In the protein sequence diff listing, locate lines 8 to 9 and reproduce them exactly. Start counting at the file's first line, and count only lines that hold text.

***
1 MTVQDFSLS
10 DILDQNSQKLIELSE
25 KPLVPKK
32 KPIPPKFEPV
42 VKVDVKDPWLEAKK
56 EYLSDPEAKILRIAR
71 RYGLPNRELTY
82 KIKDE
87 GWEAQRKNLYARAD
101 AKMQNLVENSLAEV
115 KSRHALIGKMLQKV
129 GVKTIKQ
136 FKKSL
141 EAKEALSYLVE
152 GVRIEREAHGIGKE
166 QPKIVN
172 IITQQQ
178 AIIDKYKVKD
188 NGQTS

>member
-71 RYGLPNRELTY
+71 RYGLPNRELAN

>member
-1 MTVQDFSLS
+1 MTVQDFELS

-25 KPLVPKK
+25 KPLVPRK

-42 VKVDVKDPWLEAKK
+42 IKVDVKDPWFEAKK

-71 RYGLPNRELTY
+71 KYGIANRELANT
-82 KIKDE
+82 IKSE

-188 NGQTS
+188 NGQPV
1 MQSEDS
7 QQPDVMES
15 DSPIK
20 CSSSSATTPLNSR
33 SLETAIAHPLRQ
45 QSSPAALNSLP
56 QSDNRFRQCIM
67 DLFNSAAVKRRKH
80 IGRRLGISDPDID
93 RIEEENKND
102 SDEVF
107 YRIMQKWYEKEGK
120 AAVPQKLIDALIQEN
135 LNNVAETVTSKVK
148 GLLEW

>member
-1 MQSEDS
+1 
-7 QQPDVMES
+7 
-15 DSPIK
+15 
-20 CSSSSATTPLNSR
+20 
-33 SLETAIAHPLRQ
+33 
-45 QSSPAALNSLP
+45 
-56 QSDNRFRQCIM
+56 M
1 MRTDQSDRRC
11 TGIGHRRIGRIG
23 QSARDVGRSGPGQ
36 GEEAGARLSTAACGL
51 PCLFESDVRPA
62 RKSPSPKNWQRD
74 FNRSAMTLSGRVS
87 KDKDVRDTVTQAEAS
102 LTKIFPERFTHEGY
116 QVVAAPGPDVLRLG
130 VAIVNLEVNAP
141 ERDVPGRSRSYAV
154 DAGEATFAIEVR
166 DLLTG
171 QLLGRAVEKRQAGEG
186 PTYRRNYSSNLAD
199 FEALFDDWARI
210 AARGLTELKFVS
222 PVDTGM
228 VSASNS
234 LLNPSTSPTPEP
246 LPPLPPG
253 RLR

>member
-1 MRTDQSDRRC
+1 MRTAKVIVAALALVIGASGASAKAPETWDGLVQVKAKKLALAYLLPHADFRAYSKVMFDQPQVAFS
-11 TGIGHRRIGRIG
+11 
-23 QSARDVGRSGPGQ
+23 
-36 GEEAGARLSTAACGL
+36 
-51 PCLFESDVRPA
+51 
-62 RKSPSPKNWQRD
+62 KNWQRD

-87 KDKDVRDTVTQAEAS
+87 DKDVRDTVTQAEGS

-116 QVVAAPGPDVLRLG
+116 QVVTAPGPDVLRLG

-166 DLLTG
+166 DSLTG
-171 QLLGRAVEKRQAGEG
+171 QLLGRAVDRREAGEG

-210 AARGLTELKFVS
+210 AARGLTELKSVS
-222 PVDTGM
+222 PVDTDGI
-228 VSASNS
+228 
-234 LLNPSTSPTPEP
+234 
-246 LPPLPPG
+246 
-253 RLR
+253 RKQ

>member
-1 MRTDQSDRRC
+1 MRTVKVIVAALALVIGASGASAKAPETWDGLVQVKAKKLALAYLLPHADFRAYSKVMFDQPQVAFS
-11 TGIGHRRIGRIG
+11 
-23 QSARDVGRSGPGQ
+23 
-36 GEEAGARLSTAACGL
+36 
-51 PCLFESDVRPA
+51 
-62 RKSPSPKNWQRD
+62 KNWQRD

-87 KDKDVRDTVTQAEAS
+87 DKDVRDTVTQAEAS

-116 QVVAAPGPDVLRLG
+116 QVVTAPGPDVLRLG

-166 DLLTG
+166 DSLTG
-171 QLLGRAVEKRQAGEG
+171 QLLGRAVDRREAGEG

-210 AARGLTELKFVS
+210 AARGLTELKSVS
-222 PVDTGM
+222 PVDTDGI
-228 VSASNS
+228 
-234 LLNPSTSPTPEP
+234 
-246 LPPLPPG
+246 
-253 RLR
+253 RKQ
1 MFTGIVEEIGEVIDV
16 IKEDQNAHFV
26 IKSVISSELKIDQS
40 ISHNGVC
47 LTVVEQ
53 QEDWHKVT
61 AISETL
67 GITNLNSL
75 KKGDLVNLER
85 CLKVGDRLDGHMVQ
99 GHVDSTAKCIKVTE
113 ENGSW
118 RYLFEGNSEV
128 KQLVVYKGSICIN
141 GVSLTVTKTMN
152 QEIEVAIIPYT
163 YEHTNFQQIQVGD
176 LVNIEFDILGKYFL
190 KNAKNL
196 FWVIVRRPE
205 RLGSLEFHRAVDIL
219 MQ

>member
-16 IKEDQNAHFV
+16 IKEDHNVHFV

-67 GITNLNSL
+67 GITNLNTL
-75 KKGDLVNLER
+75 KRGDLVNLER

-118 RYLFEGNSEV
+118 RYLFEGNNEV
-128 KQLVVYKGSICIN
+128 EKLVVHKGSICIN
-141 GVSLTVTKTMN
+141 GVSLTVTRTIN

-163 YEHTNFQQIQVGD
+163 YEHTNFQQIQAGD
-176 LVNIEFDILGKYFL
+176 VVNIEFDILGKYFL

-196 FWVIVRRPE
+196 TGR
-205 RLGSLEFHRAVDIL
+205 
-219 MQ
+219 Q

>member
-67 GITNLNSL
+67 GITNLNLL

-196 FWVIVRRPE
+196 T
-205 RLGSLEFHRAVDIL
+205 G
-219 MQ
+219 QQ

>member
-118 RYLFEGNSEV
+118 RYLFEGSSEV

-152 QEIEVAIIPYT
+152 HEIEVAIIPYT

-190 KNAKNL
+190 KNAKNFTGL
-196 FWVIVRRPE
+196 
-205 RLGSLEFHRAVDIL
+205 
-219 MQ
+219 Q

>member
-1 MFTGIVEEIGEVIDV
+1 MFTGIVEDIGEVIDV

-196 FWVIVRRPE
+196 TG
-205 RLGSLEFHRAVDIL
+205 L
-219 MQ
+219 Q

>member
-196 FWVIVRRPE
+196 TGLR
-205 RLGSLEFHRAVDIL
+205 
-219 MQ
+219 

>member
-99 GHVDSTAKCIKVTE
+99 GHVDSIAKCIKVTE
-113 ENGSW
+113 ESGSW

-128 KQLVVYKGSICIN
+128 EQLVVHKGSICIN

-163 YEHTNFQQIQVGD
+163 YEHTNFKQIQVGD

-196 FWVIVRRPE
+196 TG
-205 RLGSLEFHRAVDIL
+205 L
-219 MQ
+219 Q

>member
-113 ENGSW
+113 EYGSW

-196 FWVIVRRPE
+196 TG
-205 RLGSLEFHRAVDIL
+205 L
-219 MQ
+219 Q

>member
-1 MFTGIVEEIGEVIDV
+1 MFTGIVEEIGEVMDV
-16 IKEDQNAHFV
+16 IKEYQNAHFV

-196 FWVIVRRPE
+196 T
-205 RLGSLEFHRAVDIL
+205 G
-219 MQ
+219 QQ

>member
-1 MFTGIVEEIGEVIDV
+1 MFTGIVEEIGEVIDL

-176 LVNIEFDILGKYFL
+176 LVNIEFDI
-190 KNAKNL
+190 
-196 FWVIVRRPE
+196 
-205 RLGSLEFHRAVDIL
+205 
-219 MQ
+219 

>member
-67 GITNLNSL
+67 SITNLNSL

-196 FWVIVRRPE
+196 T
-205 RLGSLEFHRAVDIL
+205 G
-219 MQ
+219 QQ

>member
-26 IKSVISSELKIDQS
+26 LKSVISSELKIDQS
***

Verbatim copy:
82 KIKDE
87 GWEAQRKNLYARAD